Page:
After fundraising make sure to stop and formulate a strategy. Avoid costly mistakes by focusing your newfound resources where they yield the most results.
Now stop working
Congratulations! You’ve successfully raised your first round, maybe seed or pre-seed. You literally feel like a thousand bucks. I’m here to bring you down to earth again. Sorry. Raising money is never the goal. It’s a challenge and sometimes a prerequisite for success, but it is never the goal and you still have a lot of work to do. But before you start doing all that work you need to stop.
Recently I wrote an article about the danger of not releasing early. I tried to make the point that by not releasing early you risk squandering your resources by not building the thing your customers actually want. Because even though you’ve raised a round you’re still constrained in the amount of work that your new cash buys you. You need to be sure that all resources that you expend moves the company forward. Or more in line with reality; if 20% of your effort moves you forward you’re doing OK.
If you don’t stop right after fundraising but instead power through, thinking that through sheer will and work ethic you’ll succeed you may find that none of the cash you spend actually moves you forward. This happens if the map you are navigating after does not accurately reflect reality i.e. your strategy is wrong. The first step in getting your strategy right is taking a break. Take a week’s vacation. Trust me, you have the time and you literally can not afford not taking a week off.
Four conceptual levels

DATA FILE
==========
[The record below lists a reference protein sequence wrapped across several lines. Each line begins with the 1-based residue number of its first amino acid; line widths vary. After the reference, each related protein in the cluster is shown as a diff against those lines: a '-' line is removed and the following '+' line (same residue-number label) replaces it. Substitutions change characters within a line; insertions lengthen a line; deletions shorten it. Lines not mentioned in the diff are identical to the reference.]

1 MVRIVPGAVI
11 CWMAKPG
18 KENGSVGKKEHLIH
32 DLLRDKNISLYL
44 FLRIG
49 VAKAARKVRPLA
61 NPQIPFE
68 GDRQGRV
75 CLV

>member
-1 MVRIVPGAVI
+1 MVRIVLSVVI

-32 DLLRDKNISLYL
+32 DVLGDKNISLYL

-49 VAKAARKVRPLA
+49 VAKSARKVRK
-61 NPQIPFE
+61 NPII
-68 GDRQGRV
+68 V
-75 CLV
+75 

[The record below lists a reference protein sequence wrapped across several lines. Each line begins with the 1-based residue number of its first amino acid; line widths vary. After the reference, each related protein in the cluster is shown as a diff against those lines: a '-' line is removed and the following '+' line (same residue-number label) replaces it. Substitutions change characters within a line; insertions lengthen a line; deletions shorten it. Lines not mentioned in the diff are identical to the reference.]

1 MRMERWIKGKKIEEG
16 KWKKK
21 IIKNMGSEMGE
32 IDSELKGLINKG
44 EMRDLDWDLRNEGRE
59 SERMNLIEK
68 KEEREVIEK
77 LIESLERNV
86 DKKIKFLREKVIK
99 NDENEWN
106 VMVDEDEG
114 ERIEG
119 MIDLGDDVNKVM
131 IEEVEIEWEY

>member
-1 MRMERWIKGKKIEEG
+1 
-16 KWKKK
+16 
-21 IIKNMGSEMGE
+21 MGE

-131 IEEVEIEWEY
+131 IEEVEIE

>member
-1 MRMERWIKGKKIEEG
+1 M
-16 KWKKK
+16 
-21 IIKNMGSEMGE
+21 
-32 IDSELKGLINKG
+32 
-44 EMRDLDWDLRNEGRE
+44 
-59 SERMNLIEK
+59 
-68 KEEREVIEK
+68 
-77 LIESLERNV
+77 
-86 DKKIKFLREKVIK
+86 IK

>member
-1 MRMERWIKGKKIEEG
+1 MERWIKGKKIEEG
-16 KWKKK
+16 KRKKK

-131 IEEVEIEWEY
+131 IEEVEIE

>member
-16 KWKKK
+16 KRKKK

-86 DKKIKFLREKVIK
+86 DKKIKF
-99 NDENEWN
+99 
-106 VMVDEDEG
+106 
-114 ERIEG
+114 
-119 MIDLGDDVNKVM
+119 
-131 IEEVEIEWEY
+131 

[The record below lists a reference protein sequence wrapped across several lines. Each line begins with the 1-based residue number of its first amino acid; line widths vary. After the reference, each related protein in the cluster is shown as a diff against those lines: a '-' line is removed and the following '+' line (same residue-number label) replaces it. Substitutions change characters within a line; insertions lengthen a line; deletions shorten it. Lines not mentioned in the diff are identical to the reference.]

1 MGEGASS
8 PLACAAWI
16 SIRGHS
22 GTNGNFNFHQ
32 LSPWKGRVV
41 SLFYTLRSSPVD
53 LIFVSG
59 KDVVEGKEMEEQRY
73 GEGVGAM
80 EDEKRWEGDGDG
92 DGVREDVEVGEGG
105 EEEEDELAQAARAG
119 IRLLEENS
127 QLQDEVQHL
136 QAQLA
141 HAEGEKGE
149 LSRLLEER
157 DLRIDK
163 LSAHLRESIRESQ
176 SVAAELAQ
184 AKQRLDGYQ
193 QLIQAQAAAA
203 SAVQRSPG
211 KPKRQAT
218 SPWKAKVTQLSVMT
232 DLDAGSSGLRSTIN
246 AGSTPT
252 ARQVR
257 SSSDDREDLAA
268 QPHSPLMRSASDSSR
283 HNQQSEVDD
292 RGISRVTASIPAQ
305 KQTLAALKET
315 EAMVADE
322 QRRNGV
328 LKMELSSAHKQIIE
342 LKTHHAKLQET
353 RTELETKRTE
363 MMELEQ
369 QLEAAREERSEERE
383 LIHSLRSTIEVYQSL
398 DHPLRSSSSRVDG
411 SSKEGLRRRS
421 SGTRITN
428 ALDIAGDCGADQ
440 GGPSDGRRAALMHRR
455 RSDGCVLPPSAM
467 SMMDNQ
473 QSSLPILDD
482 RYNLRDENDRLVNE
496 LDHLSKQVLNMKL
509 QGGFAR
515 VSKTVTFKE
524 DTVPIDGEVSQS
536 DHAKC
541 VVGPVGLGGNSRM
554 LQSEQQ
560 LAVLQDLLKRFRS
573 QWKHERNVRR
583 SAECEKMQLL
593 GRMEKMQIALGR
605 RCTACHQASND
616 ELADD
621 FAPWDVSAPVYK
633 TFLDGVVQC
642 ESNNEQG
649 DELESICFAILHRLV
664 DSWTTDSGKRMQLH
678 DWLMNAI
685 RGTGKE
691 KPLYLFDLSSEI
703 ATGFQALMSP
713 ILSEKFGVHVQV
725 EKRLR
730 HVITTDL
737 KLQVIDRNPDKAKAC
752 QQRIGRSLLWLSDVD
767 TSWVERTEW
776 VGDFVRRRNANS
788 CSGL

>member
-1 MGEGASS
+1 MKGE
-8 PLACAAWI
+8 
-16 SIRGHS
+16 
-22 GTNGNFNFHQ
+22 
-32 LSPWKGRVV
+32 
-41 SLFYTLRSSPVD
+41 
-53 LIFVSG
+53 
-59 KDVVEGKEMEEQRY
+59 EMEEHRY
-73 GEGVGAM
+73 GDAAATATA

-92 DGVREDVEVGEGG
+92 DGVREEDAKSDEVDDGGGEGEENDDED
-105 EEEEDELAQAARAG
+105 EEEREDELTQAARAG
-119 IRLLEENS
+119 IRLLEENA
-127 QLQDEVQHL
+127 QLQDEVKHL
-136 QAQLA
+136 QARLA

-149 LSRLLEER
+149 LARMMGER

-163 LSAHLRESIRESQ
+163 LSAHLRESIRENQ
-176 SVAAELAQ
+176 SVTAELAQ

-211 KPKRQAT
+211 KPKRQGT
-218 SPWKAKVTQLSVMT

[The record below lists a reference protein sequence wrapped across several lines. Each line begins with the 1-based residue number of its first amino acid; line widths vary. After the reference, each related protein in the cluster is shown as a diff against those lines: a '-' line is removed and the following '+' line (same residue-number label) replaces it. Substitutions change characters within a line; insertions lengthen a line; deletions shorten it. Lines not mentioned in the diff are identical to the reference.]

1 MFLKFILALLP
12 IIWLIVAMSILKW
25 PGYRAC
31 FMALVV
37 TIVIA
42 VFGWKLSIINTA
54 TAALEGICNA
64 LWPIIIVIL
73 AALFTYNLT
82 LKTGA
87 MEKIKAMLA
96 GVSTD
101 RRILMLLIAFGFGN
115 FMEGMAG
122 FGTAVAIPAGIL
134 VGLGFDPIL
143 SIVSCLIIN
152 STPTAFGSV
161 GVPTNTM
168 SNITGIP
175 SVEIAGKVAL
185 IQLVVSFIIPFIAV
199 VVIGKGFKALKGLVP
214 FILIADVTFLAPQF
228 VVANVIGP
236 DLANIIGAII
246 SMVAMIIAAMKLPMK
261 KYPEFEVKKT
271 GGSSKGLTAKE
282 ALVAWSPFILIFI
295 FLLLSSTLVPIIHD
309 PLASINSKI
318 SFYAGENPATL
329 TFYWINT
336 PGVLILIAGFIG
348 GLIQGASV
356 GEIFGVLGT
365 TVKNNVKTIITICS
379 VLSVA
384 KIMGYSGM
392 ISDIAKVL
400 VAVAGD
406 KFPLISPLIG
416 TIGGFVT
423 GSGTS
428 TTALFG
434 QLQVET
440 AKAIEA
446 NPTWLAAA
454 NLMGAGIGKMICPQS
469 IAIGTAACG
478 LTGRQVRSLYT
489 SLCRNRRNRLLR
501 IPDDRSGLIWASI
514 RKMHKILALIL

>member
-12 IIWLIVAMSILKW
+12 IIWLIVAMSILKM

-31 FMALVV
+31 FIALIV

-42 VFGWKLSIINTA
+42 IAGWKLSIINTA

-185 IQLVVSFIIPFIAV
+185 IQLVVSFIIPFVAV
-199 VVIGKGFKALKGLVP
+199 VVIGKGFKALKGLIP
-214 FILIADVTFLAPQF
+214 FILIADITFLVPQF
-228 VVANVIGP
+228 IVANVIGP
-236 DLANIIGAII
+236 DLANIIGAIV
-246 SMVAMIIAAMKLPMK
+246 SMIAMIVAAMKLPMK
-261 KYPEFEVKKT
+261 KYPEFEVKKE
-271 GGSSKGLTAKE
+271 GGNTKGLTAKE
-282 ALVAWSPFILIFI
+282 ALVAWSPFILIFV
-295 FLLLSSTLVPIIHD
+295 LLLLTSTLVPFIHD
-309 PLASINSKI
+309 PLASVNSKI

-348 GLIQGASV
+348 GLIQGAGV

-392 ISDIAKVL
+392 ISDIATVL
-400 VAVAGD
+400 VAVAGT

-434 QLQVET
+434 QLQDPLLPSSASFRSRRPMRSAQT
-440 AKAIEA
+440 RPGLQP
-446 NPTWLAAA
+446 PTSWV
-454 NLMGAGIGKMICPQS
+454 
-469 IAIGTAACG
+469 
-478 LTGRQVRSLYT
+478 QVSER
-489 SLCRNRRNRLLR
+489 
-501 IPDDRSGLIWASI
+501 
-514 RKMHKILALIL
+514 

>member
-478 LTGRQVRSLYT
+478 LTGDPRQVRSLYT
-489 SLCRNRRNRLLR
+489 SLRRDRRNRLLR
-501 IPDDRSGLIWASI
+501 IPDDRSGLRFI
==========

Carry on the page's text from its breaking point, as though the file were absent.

Generals talk about four levels of planning. Political, strategic, operational and tactical. On the strategic level you would ask questions like: “To which theater of war do we direct our resources? Asia or Europe?” or “Should our navy focus on gunships or carriers?”. On the tactical level you ask questions such as: “There’s a sniper in that house over there, how do we take him out?” or “Where should we set up our machine gun?”.
After you’ve fundraised it is critical you spend some time at the strategic level. You need to ask these questions at the very least:
- What goals should we achieve?
- What resources do we need (personnel/competence, ad buys, technical infrastructure etc) to achieve these goals?
- Is the cash that we have now enough to get us to the our goals?
Now you’re saying: “How do you think I raised my round? I already have this figured out.”. Just remember that a vision is not a plan. You may have the “why” figured out, but do you know the “how”? Be honest with yourself: How detailed was the plan that you presented to investors. Was your plan based on best estimates? Does it need readjusting? Now that you know what resources you have available you need to plan the war effort.
You’ve taken a week off and you’re recharged. Ready to go. But it’s still not time to work. The next week, and maybe more, you’ll spend planning. It’s important that, if possible, you not work at all during this week. If I start coding my mindset goes from strategic to tactical. Instead of planning for success I’m thinking about how to refactor our authentication code. I’m sucked down to a low level of abstraction and I am unable to think long term big picture.
Now you should be asking yourself what metrics you need to achieve. Where should the company be when you plan to raise series A? Or what steps do you need to take to get to a positive cash flow? Once you have a plan you need to verify that it makes sense; that the map matches the terrain. You do that by releasing early. Identify your most risky assumption and figure out how to minimise risk.
With planning done you should start executing like crazy. But make sure to stop every once in a while, take a break and get your bearings. Is the map still making sense or do you need to change your strategy?
I can’t think of a situation where fast is more important than right.